The problem with the internet (yes, I am capable of acknowledging there is one) is it creates insecurity.
Think about it. We’ve got a generation of young people growing up in this country who think failure is no Likes on their Facebook posting. No comments on their Flickr, no Likes on their Instagram. Nothing but silence as they tweet their latest blog post which they poured their heart and soul into.
The web brings people together. But it also separates them. It is easy to hit a Like button but it is easier to not bother at all. It is even easier to simply lose a voice in the sheer volume of noise, through nothing more than not noticing their voice is no longer there.
Which is worse? Unintentionally losing someone’s voice from a conversation and never noticing, or intentionally being removed from a conversation and be left wondering why you were not good enough, what you didn’t contribute, what wasn’t good enough.
The language used here is telling. It is easy to think you are not good enough because people have stopped commenting. It is easy to think your words are nothing but failure because no one is reading them any more. It is easy to think no one cares in the silence. And for a lot of people the silence reciprocates and there are no more tweets and no more blog posts and no more sharing.
If we raise a generation to think that if someone else is too busy to read or comment that somehow they are a failure then we have a problem. Because we are all time strapped. We are all trying to juggle balls, even if we don’t have children (and the assumption I somehow have more time to choose to do what I want with as I have no children frustrates me immensely – when I have time empty, I fill it, with fun things I like to do, just like you chose to fill yours with a child’s laughter) and some of us sometimes have time to comment and discuss and feedback but it’s not guaranteed. Not always guaranteed.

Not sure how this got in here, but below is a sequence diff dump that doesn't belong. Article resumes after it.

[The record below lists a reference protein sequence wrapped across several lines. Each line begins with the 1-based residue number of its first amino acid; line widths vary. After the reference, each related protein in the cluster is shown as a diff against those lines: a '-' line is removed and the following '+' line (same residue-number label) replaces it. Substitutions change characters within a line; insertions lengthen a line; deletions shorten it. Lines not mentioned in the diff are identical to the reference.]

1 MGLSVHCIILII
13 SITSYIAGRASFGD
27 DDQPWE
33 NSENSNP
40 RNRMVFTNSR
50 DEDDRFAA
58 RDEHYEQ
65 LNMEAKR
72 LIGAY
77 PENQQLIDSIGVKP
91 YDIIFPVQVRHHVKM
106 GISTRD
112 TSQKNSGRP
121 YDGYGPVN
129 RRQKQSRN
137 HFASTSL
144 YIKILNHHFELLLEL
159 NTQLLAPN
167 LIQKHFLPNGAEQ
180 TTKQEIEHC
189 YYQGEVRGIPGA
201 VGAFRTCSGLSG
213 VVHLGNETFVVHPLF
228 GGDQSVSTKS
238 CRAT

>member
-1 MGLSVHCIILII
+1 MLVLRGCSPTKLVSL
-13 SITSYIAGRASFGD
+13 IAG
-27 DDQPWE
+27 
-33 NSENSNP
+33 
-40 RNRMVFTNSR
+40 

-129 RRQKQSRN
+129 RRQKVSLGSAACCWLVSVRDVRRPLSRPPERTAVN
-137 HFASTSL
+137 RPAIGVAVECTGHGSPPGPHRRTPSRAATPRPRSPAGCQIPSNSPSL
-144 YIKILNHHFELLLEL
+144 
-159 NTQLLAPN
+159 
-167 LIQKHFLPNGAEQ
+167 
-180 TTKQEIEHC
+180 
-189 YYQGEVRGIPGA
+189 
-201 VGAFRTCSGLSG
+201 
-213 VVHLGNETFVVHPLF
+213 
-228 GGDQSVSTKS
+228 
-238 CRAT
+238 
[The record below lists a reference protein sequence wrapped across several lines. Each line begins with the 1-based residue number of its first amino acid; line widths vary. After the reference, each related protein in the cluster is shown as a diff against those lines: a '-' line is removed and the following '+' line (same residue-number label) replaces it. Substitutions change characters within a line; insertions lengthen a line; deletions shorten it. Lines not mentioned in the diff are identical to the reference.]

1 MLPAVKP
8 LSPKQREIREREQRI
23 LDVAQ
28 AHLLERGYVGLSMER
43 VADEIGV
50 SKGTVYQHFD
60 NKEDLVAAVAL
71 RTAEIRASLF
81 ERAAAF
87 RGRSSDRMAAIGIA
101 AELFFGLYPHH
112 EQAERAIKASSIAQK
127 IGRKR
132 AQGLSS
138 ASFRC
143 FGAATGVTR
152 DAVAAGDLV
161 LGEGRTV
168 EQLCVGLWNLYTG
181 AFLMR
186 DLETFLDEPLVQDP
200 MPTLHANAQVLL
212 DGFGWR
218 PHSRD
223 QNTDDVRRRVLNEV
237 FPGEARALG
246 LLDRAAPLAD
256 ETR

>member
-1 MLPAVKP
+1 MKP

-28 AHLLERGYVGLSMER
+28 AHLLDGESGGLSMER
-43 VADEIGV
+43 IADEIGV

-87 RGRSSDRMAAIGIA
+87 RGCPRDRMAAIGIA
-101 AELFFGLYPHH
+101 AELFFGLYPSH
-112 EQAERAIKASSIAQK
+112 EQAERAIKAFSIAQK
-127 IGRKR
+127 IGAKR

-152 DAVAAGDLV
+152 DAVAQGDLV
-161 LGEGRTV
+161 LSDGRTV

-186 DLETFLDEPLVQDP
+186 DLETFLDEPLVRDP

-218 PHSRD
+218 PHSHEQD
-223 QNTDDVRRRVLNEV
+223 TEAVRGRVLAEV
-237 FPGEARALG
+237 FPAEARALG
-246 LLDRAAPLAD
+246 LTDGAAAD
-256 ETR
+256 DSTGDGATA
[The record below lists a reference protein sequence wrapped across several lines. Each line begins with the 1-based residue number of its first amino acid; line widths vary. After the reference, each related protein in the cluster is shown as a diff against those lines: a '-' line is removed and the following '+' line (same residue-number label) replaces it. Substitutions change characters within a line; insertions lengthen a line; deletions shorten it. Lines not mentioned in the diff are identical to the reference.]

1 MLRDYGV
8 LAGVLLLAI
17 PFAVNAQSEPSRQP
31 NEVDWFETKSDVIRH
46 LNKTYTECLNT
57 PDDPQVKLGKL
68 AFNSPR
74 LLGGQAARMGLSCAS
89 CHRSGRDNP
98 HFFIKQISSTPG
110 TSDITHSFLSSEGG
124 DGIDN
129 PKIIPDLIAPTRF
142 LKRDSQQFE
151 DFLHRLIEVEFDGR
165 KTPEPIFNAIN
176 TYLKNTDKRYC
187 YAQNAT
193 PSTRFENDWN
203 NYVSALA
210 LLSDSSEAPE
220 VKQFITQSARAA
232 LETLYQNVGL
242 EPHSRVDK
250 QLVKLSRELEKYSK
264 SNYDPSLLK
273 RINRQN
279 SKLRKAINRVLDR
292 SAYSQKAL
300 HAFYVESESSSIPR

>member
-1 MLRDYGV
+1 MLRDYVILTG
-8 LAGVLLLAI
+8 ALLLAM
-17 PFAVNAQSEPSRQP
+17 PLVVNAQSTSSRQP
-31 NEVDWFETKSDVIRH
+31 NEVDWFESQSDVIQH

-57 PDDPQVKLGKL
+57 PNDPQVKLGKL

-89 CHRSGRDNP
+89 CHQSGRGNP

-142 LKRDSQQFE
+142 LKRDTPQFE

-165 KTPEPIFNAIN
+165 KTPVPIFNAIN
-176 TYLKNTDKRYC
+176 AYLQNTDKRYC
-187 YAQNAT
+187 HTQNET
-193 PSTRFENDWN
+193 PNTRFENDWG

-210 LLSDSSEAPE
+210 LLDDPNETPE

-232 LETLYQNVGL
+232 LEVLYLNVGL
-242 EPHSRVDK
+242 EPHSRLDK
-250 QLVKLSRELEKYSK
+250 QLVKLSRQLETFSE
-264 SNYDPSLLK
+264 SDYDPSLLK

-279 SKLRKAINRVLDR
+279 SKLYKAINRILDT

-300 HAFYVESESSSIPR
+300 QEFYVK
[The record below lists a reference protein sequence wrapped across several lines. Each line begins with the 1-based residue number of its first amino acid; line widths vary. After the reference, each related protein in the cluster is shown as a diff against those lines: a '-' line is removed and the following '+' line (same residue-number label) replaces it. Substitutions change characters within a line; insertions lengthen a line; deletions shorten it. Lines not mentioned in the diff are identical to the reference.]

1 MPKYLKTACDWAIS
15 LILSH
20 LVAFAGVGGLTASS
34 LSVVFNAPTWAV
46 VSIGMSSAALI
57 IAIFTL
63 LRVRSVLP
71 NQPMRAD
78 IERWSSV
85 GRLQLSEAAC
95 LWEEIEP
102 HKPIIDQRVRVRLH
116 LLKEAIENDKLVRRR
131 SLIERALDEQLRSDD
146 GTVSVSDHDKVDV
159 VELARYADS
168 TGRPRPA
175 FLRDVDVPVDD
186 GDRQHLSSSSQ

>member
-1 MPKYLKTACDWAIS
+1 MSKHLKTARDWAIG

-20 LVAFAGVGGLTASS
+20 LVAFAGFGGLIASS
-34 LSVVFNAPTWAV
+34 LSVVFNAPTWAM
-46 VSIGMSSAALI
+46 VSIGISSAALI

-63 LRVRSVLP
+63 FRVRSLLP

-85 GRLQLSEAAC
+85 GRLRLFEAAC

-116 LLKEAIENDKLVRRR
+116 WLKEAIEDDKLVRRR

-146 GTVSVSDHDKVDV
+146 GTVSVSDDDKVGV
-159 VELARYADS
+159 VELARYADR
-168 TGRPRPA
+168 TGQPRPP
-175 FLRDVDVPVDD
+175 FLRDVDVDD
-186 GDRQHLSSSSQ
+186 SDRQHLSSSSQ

Self belief is the same as it always was and it hasn’t changed for the digital generation. Self belief cannot rely on anyone else, it must come from inside. And increasingly I am realising that self belief is not to be found in a computer screen at all. It is to be found on a bicycle. It is to be found in a team discussion, contributing passionately and voraciously and standing ground and learning to be right instead of always assuming being wrong. It is in getting feedback from someone face to face and understanding time is precious and is still being given. It is in choosing to deal with a situation in a way which is risky but necessary and acknowledging that life does not always come in pre-packaged shrink wrapped boxes with clear instructions attached.
Growing up is hard. It always was hard. I think that right now, the hardest thing for the under 25’s around us is learning what the web is good for and what the web is not good for. The web is good for creating content. But feedback on that content is still more valuable offline.
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